My journey out of the closet kind of happened in stages. Before high school, I hadn’t thought about liking guys — but that was probably less of a “liking girls” situation and more of a “being a big dork” situation. I was just very focused on friends and sports and stuff. Then one night in high school I had a dream about one of my guy friends. And afterwards, I definitely started to find myself having these thoughts of, like, “Hmm. I wonder what that would be like.” For a while, as time went on, I thought I was bi. I’d notice some girl was attractive, but then I’d also notice her boyfriend was equally attractive?? And those types of experiences inside my head just sort of grew and grew (and my “failure” with women felt less and less like a coincidence), to the point where I wanted to explore them in a real way, outside my head. And when I finally did begin to explore, it felt so right … but also so wrong. I just had this overwhelming sense of dread about it. Like if I told anyone, my world would come crashing down.
It took me two or three years of dealing with my sexuality alone before I finally came out to my best friend, Greg Seremba. This was in college, and I hadn’t told anybody before, so of course I made it so dramatic. We were hanging in his basement and it was the end of the night and I’d given this elaborate windup of a speech about how “I have something important to tell you.” I’m sure he thought I was dying of cancer. But when I told him? Oh my god. He didn’t care, in the way you’d want someone to not care, and he cared in the way you’d want someone to care. That moment was huge for me — it was such a relief. And the confidence I gained from it became a lifeline to other huge moments.
Eventually I went from telling Greg to telling the rest of my best friends and my family. Then a few years later, I met my boyfriend, Michael Pavano, which changed everything. With Michael, I felt I had all that I needed and wanted. And it made me realize that I had this unique chance: to help make wrestling a better place for future performers who might be struggling like I’d been. So with his (and my friends’ and family’s) love and support, combined with the acceptance of my fellow wrestlers, I finally came out publicly.
But I think the last stage for me of coming out was just … being out, if that makes sense. It was figuring out what my life could be like, and what I was capable of, and what was possible. There is this thing that sometimes happens, when people from marginalized groups open up about themselves, where the response in the moment will mostly be positive and supportive. Thank you for your bravery, and so on. And that’s great — it matters a lot. But it also has this way of making a moment like coming out feel like the happy ending of the story. When the truth is, for the person who’s living the story, it’s only the beginning. They still have the whole rest of their life ahead of them.
So for me, I was so lucky. I got so much support when I came out. But I also didn’t just want to be known as “the wrestler who came out,” or “the gay wrestler.” I wanted to be known as this successful wrestler … who happens to be gay and out and proud. And the history of wrestling (and sports in general) isn’t exactly filled with people who’ve been able to have that.
And I guess that’s where AEW fans come in — and why I wanted to write this letter.
What you guys have let me and Max and Billy be a part of in the Acclaimed … this ride you’ve gone on with us over the last year … it means everything to me.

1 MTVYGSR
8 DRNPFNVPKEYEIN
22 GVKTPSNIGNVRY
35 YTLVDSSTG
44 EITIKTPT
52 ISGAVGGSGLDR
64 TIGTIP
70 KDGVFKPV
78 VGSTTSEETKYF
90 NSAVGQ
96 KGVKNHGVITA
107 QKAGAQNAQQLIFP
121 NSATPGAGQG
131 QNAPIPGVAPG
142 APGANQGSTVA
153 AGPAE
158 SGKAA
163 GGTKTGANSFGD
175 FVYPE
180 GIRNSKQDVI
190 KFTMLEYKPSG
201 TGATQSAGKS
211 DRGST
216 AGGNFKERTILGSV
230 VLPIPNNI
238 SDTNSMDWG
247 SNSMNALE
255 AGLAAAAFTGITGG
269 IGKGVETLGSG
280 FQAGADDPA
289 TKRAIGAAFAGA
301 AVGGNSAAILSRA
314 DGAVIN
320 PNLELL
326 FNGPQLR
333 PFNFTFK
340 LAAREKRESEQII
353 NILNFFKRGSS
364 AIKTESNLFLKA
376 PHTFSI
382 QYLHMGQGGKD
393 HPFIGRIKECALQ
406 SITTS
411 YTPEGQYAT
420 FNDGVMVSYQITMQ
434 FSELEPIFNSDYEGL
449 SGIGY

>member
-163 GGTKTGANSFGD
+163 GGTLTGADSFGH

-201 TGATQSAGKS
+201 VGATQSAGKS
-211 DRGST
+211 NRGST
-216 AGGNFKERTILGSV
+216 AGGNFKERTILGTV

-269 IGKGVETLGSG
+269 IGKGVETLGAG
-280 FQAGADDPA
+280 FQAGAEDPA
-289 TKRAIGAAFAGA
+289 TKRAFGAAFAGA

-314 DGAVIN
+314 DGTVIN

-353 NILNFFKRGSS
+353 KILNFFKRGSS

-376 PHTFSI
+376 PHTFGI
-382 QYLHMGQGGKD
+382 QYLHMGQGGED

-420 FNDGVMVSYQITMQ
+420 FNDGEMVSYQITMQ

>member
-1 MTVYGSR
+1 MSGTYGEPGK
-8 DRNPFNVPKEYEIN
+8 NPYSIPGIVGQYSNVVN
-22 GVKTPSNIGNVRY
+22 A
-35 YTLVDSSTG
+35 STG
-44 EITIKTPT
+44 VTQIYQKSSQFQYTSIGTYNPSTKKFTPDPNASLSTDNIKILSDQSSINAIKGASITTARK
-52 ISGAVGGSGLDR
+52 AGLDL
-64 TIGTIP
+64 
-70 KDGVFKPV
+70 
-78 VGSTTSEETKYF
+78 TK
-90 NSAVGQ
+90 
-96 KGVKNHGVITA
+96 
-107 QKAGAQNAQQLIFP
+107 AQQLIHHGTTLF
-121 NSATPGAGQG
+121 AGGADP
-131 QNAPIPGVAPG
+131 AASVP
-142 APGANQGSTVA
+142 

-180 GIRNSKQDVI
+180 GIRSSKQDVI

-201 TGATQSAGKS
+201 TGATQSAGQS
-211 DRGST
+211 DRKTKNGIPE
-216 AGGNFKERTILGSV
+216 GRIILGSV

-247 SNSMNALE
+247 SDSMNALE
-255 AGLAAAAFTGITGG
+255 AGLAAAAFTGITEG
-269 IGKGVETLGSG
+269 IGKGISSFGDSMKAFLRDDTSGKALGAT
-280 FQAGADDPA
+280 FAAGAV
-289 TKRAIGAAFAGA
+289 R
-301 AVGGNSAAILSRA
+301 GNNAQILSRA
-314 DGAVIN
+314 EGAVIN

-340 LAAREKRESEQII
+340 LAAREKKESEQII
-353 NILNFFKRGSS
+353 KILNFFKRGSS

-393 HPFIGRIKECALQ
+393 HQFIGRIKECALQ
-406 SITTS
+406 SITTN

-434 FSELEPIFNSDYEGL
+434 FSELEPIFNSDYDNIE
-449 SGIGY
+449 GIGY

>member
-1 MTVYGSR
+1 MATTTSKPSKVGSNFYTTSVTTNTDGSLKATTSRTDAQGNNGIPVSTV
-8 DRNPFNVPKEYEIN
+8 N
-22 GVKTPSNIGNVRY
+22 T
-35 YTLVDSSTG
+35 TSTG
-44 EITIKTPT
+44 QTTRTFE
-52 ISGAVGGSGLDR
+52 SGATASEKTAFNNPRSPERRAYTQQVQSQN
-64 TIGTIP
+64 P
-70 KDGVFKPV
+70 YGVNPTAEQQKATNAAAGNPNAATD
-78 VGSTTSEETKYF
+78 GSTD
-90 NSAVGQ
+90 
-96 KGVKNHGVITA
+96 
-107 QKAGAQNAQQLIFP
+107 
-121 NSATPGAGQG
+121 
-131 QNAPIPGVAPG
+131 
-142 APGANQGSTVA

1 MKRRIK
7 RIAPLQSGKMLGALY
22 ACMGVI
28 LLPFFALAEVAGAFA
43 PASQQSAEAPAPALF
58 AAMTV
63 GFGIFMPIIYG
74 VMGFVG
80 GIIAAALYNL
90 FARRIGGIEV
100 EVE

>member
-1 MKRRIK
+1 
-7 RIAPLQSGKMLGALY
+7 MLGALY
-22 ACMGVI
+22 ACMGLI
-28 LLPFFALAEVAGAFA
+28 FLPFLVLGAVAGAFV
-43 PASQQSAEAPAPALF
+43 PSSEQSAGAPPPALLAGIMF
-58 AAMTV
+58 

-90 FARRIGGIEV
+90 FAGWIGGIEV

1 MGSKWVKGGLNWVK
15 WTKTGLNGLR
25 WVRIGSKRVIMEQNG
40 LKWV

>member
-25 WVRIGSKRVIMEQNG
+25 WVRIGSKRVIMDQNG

It’s funny, because when the Acclaimed first started, we were insane levels of hated. And not just as Wrestling Bad Guys. I’m talking, like, mobs of people in AEW’s Twitter mentions when we’d have a segment, begging them to get us off their TV. We just rolled with it, though. It’s a good example honestly of me becoming comfortable in my own skin. Like if I’d seen some of those tweets in the beginning of my career, it would have rattled the hell out of me. But I had a much better sense now of who I was as a person — and who Max and I were trying to be as performers. So I leaned into it. I was brainstorming one day and I thought, We’re playing delusional assholes. What would these guys think about all the hate they get?? Oh, right: they’d be FLATTERED. And they’d think it means that everyone secretly loves them.
A few minutes later, we had our catchphrase.
Everyone loves the Acclaimed.
The irony of our catchphrase, of course, is that there ended up being no irony to it at all. Once the COVID era was over and we were wrestling in front of live crowds again, we started to get these unbelievable reactions. It’s like it was somehow gradual and sudden: People went from hating us, to “hating” us, to respecting us, to loving us. Max’s raps became a big deal. Scissoring caught on. We found our third member with Daddy Ass. We lost a heartbreaker in Chicago, but stole the show. Then we won the rematch (and the belts!) in New York. And from there we were off and running.
A year later — as AEW trios champs — we still are.
When I scream EVERYONE LOVES THE ACCLAIMED now, though, what I’m most proud of isn’t the LOVES part — it’s the EVERYONE part. It’s how every night we do this, we’re walking out there, we’re being outrageous and debaucherous and f*cking ridiculous, we’re having the best time, the most fun … and EVERYONE is invited. Everyone. That’s what the Acclaimed is truly about to me at the end of the day.
So I wanted to put a few words down and say that.
Thanks for giving us a chance / sticking with us through the pandemic / going crazy for Max’s bars / scissoring until your fingers bleed / singing “OHHHHHH SCISSOR ME DADDYYYY” / buying foam fingers / hating Billy’s sons so much that he decided he’d rather spend time with us.
Thanks for letting a queer Black kid from New Jersey live out his wrestling dream.
Thanks for coming to this party just as you are.
We’re glad you’re here.